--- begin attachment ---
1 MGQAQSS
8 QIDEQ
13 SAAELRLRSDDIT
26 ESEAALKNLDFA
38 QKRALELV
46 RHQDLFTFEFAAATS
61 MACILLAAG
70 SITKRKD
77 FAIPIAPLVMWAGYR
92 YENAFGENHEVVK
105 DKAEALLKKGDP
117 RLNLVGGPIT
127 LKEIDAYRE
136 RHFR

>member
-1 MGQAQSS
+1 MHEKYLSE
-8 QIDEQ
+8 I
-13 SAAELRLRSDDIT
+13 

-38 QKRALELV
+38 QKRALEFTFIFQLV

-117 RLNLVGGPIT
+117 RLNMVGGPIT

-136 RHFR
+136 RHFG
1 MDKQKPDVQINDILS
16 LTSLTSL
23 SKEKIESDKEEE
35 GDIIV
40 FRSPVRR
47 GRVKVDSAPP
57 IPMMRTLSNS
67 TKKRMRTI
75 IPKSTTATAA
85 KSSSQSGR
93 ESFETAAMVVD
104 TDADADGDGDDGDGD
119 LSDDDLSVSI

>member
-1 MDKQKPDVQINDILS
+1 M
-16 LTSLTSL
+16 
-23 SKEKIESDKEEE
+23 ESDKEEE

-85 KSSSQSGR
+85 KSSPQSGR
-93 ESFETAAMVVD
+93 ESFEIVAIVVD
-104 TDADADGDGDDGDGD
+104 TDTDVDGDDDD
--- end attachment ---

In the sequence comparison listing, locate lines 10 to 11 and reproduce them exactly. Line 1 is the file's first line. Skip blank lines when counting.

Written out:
92 YENAFGENHEVVK
105 DKAEALLKKGDP